• Zotero has remained my scientific papers/books library-app. No real differences between platforms; works great with Google Drive to keep PDFs synced across computers.

  • Double Commander is my latest find; a double-panel file manager similar to the old Norton Commander. Open source, available on all platforms, I finally have the same tool on both home and work computers (before this I used to run FreeCommander on Windows at work and use Finder on Mac, and I was against my will more comfortable at work than at home).

  • Inkscape and Gimp are other apps for vector and bitmap drawing I keep installed but rarely use.

  • Turboprint is the printer driver for my Canon Pro-100 (a photo printer). It may be the only commercial software I have on Linux! Works great, but besides that I did not have any other option to use my Canon printer.

  • KeepassXC with its latest browser integration works great for passwords, secrets and sensitive information. I save the encrypted database on Google Drive and have it available also on my Android smartphone using Keepass2Android. I wonder why people use all those expensive solutions like Lastpass or 1Password. Well I know why: because Keepass doesn't look trendy!

  • Syncthing is a great backup solution for my photo archives; I have a second Linux box at home that I used as media player, and via Syncthing I have a dropbox-like solution entirely running on my local network to keep on this other computer a backup copy that runs in background without me even noticing it. I also have a second solution, which is a proper incremental backup solution based on strict unix philosophy (rsync and cron jobs), which every night makes a backup of important directories.

  • Finally, the massive elephant in the room: Darktable, the alternative to Lightroom to manage, edit and process photographs. It has made me work very hard, but finally I got there. Months of works (well, it was mostly tens of minutes stolen from my sleep hours) to transfer the entire library of more than forty thousand images, trying to keep edits or at least metadata. Even more time to understand the philosophy of the program, trying to keep up to date with frantic developments (very active community! maybe too active!), understanding what modules to use, how to edit and process the photos. I still have much to learn but I think I'm fluent now, and despite some aspects where Lightroom wins, I see only Darktable in the distant future. My story with Darktable would really need a separate post, which maybe will get written sometime. For the moment, head up to if you want to chat on the subject.

tech notes

Davinci Resolve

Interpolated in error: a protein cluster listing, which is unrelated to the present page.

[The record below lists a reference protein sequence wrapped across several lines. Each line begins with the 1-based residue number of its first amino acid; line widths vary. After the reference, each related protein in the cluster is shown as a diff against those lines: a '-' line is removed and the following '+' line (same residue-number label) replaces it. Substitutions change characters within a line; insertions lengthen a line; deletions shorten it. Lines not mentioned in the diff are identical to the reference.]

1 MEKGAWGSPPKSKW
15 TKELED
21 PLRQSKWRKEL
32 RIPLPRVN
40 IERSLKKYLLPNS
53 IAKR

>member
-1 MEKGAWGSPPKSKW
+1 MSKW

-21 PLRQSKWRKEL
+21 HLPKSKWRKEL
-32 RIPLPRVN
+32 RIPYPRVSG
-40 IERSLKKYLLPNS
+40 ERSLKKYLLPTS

The main reason that make Resolve "cumbersome" it's not the installation process, but rather the impossibility to work with H264 video files, which are the most common type of files for consumer cameras. So there's the need to first transcode all your source clips to a format that Resolve can work with, such as ProRes or DNxHD, and then also transcode the final product back into H264 to upload it to YouTube or anyway, make it smaller/portable for archiving and watching it on various media players. You can do it all using ffmpeg and working on the command line but the majority of users will not be familiar with this. As an example, this is how I transcode HD 1080p clips (1920x1080 pixels) so that they can be recognized and imported in Resolve:

ffmpeg -i -vcodec dnxhd -b:v 36M -acodec pcm_s16le -pix_fmt yuv422p clip-resolve.mp4

For 4K clips (3840 × 2160) I use ProRes codec instead of DNxHR because even if it gives larger files, it makes scrubbing and editing in general smoother as it's less compressed thus easier on the CPU:

ffmpeg -i -vcodec prores -profile:v 3 -acodec pcm_s16le clip-resolve_4k.mp4

If you have to convert a bunch of clips, a simple bash one-line script can help:

$ for f in *.mov; do ffmpeg -i $f -c:v prores -profile:v 3 -c:a pcm_s16le ${file%.*}-prores.mp4; done

Finally, to convert the output video assembled in Resolve and exported as a large DNxHD encoded file for YouTube uploading:

ffmpeg -i -vf yadif -vcodec libx264 -crf 21 -bf 2 -flags +cgop -pix_fmt yuv420p -acodec aac -strict -2 -b:a 384k -r:a 48000 -movflags faststart final-youtube.mp4

  1. These are the packages that I had to install to use Davinci Resolve: libssl1.1, ocl-icd-opencl-dev, fakeroot, xorriso, nvidia-cuda-toolkit using a simple sudo apt install. Then I had to create a symbolic link to the CUDA libraries like so: sudo mkdir /usr/lib64, sudo ln -s /usr/lib/x86_64-linux-gnu/ /usr/lib64/